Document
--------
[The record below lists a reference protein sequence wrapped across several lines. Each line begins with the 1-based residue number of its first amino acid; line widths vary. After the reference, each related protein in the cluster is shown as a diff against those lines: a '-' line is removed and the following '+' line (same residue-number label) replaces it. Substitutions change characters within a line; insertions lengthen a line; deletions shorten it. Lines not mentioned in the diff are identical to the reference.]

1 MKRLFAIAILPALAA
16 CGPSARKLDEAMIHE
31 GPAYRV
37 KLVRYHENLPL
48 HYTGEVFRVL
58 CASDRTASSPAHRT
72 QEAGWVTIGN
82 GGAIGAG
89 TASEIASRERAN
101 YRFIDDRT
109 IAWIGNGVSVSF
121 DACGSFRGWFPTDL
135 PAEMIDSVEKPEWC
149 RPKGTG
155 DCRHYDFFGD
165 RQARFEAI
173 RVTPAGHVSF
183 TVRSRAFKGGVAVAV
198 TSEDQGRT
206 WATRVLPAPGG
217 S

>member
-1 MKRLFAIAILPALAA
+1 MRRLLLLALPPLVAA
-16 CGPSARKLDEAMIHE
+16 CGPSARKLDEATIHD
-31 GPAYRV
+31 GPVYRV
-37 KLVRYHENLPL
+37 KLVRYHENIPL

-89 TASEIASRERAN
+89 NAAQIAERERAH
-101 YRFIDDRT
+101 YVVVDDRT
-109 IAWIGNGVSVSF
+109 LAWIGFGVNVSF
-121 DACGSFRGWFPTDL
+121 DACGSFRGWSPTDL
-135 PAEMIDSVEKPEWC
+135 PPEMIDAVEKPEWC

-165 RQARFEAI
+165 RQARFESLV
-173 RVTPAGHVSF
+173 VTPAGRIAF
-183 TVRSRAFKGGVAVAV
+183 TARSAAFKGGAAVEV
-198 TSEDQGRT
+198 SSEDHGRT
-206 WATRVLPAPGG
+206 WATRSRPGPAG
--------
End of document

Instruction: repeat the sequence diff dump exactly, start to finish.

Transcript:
[The record below lists a reference protein sequence wrapped across several lines. Each line begins with the 1-based residue number of its first amino acid; line widths vary. After the reference, each related protein in the cluster is shown as a diff against those lines: a '-' line is removed and the following '+' line (same residue-number label) replaces it. Substitutions change characters within a line; insertions lengthen a line; deletions shorten it. Lines not mentioned in the diff are identical to the reference.]

1 MKRLFAIAILPALAA
16 CGPSARKLDEAMIHE
31 GPAYRV
37 KLVRYHENLPL
48 HYTGEVFRVL
58 CASDRTASSPAHRT
72 QEAGWVTIGN
82 GGAIGAG
89 TASEIASRERAN
101 YRFIDDRT
109 IAWIGNGVSVSF
121 DACGSFRGWFPTDL
135 PAEMIDSVEKPEWC
149 RPKGTG
155 DCRHYDFFGD
165 RQARFEAI
173 RVTPAGHVSF
183 TVRSRAFKGGVAVAV
198 TSEDQGRT
206 WATRVLPAPGG
217 S

>member
-1 MKRLFAIAILPALAA
+1 MRRLLLLALPPLVAA
-16 CGPSARKLDEAMIHE
+16 CGPSARKLDEATIHD
-31 GPAYRV
+31 GPVYRV
-37 KLVRYHENLPL
+37 KLVRYHENIPL

-89 TASEIASRERAN
+89 NAAQIAERERAH
-101 YRFIDDRT
+101 YVVVDDRT
-109 IAWIGNGVSVSF
+109 LAWIGFGVNVSF
-121 DACGSFRGWFPTDL
+121 DACGSFRGWSPTDL
-135 PAEMIDSVEKPEWC
+135 PPEMIDAVEKPEWC

-165 RQARFEAI
+165 RQARFESLV
-173 RVTPAGHVSF
+173 VTPAGRIAF
-183 TVRSRAFKGGVAVAV
+183 TARSAAFKGGAAVEV
-198 TSEDQGRT
+198 SSEDHGRT
-206 WATRVLPAPGG
+206 WATRSRPGPAG